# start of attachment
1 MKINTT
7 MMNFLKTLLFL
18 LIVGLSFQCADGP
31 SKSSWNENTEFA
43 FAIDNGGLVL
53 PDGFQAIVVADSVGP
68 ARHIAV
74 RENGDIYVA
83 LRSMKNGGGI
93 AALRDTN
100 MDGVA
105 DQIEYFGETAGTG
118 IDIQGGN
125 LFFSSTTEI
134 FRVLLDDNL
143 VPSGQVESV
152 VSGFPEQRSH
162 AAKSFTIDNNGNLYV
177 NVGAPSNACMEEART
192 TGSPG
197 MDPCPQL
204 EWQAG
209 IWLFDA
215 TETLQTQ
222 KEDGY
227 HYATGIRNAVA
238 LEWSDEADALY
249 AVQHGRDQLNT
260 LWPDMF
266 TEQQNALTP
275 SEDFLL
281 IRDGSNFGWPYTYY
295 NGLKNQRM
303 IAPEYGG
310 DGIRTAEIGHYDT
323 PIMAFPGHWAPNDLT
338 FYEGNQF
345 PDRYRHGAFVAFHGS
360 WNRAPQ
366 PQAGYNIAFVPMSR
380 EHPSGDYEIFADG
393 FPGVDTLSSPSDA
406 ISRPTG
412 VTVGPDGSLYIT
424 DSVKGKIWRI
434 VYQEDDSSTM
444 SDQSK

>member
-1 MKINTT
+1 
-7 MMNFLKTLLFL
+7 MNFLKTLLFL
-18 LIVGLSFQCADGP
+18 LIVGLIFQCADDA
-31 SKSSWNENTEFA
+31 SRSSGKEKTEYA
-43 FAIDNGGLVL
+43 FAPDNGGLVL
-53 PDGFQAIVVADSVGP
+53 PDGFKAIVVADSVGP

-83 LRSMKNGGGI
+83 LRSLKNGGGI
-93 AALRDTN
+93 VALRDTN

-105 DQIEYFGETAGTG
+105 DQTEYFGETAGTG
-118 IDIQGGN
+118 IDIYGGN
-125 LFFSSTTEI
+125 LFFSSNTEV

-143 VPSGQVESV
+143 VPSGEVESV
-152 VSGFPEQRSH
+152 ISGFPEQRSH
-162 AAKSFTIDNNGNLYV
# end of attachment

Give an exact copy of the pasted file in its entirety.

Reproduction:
1 MKINTT
7 MMNFLKTLLFL
18 LIVGLSFQCADGP
31 SKSSWNENTEFA
43 FAIDNGGLVL
53 PDGFQAIVVADSVGP
68 ARHIAV
74 RENGDIYVA
83 LRSMKNGGGI
93 AALRDTN
100 MDGVA
105 DQIEYFGETAGTG
118 IDIQGGN
125 LFFSSTTEI
134 FRVLLDDNL
143 VPSGQVESV
152 VSGFPEQRSH
162 AAKSFTIDNNGNLYV
177 NVGAPSNACMEEART
192 TGSPG
197 MDPCPQL
204 EWQAG
209 IWLFDA
215 TETLQTQ
222 KEDGY
227 HYATGIRNAVA
238 LEWSDEADALY
249 AVQHGRDQLNT
260 LWPDMF
266 TEQQNALTP
275 SEDFLL
281 IRDGSNFGWPYTYY
295 NGLKNQRM
303 IAPEYGG
310 DGIRTAEIGHYDT
323 PIMAFPGHWAPNDLT
338 FYEGNQF
345 PDRYRHGAFVAFHGS
360 WNRAPQ
366 PQAGYNIAFVPMSR
380 EHPSGDYEIFADG
393 FPGVDTLSSPSDA
406 ISRPTG
412 VTVGPDGSLYIT
424 DSVKGKIWRI
434 VYQEDDSSTM
444 SDQSK

>member
-1 MKINTT
+1 
-7 MMNFLKTLLFL
+7 MNFLKTLLFL
-18 LIVGLSFQCADGP
+18 LIVGLIFQCADDA
-31 SKSSWNENTEFA
+31 SRSSGKEKTEYA
-43 FAIDNGGLVL
+43 FAPDNGGLVL
-53 PDGFQAIVVADSVGP
+53 PDGFKAIVVADSVGP

-83 LRSMKNGGGI
+83 LRSLKNGGGI
-93 AALRDTN
+93 VALRDTN

-105 DQIEYFGETAGTG
+105 DQTEYFGETAGTG
-118 IDIQGGN
+118 IDIYGGN
-125 LFFSSTTEI
+125 LFFSSNTEV

-143 VPSGQVESV
+143 VPSGEVESV
-152 VSGFPEQRSH
+152 ISGFPEQRSH
-162 AAKSFTIDNNGNLYV